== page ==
If The Ruins had been made in the
1970s it would have been the second feature at a drive-in double bill
and it would have starred mostly older actors, people in their 30s and
up. Instead of being about a quartet of American college age kids
getting into weird trouble at a pyramid in the jungles of Mexico, it
would have been about a group of archaeologists getting into weird
trouble at a pyramid in the jungles of Mexico. I would have liked that
film better. Which isn’t to say that I didn’t like The Ruins
– I did, and found it effective – but it’s to say that the demands
placed on it by the modern studio system really hamstring the film.

Based on the novel by Scott Smith (who adapted it himself), The Ruins takes
place in essentially one location, atop a Mayan pyramid where a group
of partying kids are trapped by the local Indians. Something is up
there on that pyramid with them, and it’s hungry. Okay, I’ll spoil it –
it’s a man eating vine. Which is both silly and cool – I think the
advertising tries to sell this as Hostel: Viva Mexico when
in fact it’s a monster movie. It’s a weird monster for sure, and it
doesn’t 100% work cinematically (leaves moving of their own accord
isn’t the scariest image you’ll see this year. Or even this night at
the movies if the You Don’t Mess With The Zohan trailer
plays in front of the film), but the monster seems almost secondary.
What director Carter Smith (no relation to Scott) is more interested in
is good old fashioned survival horror. It’s hard to find the relatable scare in a man eating vine, but it’s easier to find the scare in being gravely injured and very far from modern medical care. The Ruins almost
certainly sets a record for squirm-inducing field surgery in a major
motion picture this decade, and that’s where the impact comes in, not
from the creeping foliage. In fact I’ll go on the record as saying that
The Ruins features one of the all-time great amputations ever.

The killer vine also takes a back seat to the deteriorating mental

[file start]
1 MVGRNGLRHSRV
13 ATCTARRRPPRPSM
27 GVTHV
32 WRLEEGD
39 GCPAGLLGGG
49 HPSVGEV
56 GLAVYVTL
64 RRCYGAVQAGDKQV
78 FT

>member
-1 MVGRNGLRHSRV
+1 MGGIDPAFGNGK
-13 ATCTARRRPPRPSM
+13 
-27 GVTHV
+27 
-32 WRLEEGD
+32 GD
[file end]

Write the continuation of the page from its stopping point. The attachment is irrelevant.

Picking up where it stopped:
conditions of the people trapped atop the pyramid; in fact the vine
totes up the lowest kill count of any group in the film. It mostly
waits around for you to bite it before pulling you into the green leafy
mass and doing what it does. The characters breaking down (or finding
unexpected inner strength, depending on their arc) would have carried
more weight if we weren’t watching a bunch of 20-something. Characters
with lives or families to get back to would be easier to get down with
than these kids who are having the worst spring break ever.

The Ruins marks Carter Smith’s
feature directorial debut, and he does a fine job. He builds (and more
importantly sustains) tension very nicely, and he goes for the intense
and bloody scenes with a real visceral gusto. Before the film becomes
stuck in the pyramid location he takes the opportunity to create some
really nice shots, and once the action does become confined he
maintains the sense of geography while finding interesting ways to
shoot the same area. I would nitpick that the end of the first
act/opening of the second act is a little breathless and doesn’t allow
for the proper build up of doom, but he does everything else so well
that it’s hard to complain.

I also have to give the movie credit for staying small; the film
doesn’t spiral out of control into some kind of action extravaganza in
the third act. This, I’m sure, is going to be a problem for a lot of
people as the movie doesn’t have the sort of big bang that we’ve come
to expect from our studio pictures over the last few years, but I think
over time it’s this refusal to shoe horn in big set pieces that will
make folks appreciate The Ruins. Having said that, the film could have used one more bit of oomph in the last act, one extra beat.

The problems I have with The Ruins have
to be laid at the feet of the other Smith, Scott. His characters are
slightly less than archetypes, people who feel just a little bit blank.
The character played by Shawn Ashmore has one defining characteristic:
he likes blow jobs. Thankfully Ashmore is a charismatic actor who brings
the illusion of life to his character, but there’s nothing much in the
script for him to work with. One thing that I will give Smith, though,
is that this is one of the rare horror films where I never felt
exasperated at how people were reacting. Whether people were making
good decisions or bad ones, they were all believable to me within the

It is neat that The Ruins got made at
all. It doesn’t fit any current genre trend, and it certainly has the
most left field villain of a major release in years. It’s also
extraordinarily brutal at times. It’s a good first effort for Carter
Smith, and while it’s no great work it certainly deserves better than
it got this weekend.

7.5 out of 10